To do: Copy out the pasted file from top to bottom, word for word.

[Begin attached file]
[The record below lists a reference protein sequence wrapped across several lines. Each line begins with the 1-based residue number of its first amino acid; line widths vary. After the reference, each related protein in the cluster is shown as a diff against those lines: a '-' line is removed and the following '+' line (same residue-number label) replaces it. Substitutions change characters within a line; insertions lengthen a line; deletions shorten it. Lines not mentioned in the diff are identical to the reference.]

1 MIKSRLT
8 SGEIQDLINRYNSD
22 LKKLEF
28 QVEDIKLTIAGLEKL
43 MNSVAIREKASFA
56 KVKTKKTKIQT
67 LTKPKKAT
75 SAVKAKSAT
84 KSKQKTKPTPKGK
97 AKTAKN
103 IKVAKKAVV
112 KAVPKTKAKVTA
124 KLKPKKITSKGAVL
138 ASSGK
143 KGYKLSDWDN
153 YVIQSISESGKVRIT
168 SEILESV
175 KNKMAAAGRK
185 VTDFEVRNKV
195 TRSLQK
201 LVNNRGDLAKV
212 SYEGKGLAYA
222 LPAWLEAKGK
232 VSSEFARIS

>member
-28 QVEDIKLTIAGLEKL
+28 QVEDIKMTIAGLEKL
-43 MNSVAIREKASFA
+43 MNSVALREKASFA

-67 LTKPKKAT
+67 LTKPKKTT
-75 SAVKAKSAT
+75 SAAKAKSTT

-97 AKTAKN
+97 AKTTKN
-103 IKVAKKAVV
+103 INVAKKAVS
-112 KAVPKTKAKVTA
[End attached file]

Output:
[The record below lists a reference protein sequence wrapped across several lines. Each line begins with the 1-based residue number of its first amino acid; line widths vary. After the reference, each related protein in the cluster is shown as a diff against those lines: a '-' line is removed and the following '+' line (same residue-number label) replaces it. Substitutions change characters within a line; insertions lengthen a line; deletions shorten it. Lines not mentioned in the diff are identical to the reference.]

1 MIKSRLT
8 SGEIQDLINRYNSD
22 LKKLEF
28 QVEDIKLTIAGLEKL
43 MNSVAIREKASFA
56 KVKTKKTKIQT
67 LTKPKKAT
75 SAVKAKSAT
84 KSKQKTKPTPKGK
97 AKTAKN
103 IKVAKKAVV
112 KAVPKTKAKVTA
124 KLKPKKITSKGAVL
138 ASSGK
143 KGYKLSDWDN
153 YVIQSISESGKVRIT
168 SEILESV
175 KNKMAAAGRK
185 VTDFEVRNKV
195 TRSLQK
201 LVNNRGDLAKV
212 SYEGKGLAYA
222 LPAWLEAKGK
232 VSSEFARIS

>member
-28 QVEDIKLTIAGLEKL
+28 QVEDIKMTIAGLEKL
-43 MNSVAIREKASFA
+43 MNSVALREKASFA

-67 LTKPKKAT
+67 LTKPKKTT
-75 SAVKAKSAT
+75 SAAKAKSTT

-97 AKTAKN
+97 AKTTKN
-103 IKVAKKAVV
+103 INVAKKAVS
-112 KAVPKTKAKVTA